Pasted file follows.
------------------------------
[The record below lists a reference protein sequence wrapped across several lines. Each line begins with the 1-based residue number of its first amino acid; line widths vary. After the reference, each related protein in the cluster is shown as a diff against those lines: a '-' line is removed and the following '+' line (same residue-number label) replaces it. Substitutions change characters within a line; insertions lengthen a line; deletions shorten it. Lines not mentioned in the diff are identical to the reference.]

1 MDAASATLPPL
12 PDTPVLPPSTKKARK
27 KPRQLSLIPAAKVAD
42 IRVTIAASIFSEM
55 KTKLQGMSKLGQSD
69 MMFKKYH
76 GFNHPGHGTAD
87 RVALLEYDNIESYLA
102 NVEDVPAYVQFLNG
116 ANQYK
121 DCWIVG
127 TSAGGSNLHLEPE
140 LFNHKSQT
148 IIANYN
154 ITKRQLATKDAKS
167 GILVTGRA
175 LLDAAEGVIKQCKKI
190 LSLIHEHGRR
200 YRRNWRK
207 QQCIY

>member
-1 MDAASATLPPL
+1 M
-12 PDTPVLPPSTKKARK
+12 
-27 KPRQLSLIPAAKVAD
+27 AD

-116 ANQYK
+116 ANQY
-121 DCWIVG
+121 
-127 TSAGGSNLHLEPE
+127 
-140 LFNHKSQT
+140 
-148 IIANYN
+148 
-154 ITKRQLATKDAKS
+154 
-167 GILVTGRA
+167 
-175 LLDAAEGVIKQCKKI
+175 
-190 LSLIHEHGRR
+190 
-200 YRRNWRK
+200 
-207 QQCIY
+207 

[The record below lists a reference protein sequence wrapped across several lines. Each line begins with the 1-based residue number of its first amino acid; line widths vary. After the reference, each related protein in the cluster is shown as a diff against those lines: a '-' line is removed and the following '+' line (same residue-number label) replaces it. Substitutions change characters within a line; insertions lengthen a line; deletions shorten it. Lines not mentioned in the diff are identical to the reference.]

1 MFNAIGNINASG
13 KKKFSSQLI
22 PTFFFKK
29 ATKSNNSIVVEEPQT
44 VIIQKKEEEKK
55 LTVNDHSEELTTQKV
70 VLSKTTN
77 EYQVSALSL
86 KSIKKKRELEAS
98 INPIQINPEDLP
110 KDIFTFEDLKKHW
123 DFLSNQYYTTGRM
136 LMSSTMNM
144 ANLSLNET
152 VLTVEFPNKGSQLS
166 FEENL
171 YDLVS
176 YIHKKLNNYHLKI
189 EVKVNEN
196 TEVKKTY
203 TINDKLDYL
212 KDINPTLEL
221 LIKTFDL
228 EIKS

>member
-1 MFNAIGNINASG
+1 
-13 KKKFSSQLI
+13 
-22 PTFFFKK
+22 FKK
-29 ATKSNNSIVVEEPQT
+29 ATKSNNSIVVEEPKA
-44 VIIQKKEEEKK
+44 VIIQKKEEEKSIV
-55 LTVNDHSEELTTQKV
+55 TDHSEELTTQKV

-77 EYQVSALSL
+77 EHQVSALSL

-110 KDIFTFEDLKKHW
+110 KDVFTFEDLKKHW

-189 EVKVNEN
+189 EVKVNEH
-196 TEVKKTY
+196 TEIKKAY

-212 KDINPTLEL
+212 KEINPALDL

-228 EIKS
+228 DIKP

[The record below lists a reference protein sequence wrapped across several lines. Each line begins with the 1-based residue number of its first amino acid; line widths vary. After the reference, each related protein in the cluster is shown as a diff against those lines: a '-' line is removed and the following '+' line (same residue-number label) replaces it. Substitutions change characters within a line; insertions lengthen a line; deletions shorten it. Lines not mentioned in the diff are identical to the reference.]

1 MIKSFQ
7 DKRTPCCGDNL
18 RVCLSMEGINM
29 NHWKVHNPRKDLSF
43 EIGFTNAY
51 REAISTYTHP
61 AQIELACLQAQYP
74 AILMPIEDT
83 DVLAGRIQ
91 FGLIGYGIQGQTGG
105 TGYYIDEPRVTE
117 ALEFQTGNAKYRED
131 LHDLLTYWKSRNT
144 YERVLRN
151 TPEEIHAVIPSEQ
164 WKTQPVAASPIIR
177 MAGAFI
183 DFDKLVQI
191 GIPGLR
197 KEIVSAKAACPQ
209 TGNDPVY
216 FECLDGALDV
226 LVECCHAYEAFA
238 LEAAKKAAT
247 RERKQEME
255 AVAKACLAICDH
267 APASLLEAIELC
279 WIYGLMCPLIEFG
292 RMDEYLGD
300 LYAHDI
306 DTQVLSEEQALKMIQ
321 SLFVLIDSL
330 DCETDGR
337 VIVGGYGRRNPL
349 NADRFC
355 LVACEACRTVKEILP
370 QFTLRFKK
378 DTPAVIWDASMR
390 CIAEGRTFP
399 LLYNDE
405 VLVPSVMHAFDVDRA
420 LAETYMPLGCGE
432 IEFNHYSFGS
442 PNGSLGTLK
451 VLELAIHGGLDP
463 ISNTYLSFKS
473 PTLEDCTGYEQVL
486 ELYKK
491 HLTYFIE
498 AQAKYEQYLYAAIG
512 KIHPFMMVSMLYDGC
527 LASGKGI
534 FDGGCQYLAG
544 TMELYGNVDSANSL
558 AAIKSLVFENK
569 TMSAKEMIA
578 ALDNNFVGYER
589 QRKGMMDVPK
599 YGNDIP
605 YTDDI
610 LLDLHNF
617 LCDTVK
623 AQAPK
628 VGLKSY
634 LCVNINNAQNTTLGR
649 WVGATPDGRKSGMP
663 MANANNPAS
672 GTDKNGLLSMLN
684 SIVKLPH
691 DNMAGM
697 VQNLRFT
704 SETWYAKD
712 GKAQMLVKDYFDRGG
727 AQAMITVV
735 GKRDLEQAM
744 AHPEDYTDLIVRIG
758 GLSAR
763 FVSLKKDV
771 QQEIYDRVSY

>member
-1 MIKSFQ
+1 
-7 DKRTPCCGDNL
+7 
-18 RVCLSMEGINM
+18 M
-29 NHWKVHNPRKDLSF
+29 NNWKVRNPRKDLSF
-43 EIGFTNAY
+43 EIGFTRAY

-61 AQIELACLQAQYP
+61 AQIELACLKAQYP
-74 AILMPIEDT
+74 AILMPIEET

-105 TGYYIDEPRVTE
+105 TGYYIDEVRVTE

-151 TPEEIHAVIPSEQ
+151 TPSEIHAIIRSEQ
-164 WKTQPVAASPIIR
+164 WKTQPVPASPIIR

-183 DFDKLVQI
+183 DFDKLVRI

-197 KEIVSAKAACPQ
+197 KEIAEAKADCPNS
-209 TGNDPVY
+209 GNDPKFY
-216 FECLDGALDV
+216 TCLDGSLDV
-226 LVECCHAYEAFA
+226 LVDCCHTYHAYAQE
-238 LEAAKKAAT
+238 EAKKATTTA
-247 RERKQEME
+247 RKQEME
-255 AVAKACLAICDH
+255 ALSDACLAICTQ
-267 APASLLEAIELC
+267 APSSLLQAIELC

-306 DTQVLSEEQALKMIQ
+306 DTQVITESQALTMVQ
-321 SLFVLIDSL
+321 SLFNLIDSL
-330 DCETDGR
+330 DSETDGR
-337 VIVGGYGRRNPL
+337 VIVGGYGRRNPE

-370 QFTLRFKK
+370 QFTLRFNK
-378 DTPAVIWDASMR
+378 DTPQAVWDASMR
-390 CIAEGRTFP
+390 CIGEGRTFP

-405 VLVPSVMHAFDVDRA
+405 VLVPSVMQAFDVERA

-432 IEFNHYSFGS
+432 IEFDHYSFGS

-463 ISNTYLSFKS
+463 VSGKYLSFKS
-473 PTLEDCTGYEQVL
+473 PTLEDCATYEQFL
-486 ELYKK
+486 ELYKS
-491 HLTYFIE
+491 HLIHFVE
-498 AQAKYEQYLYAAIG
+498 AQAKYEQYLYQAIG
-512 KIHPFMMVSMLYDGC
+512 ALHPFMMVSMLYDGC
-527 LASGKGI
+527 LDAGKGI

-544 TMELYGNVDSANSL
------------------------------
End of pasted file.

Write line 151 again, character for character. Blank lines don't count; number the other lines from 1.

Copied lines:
498 AQAKYEQYLYAAIG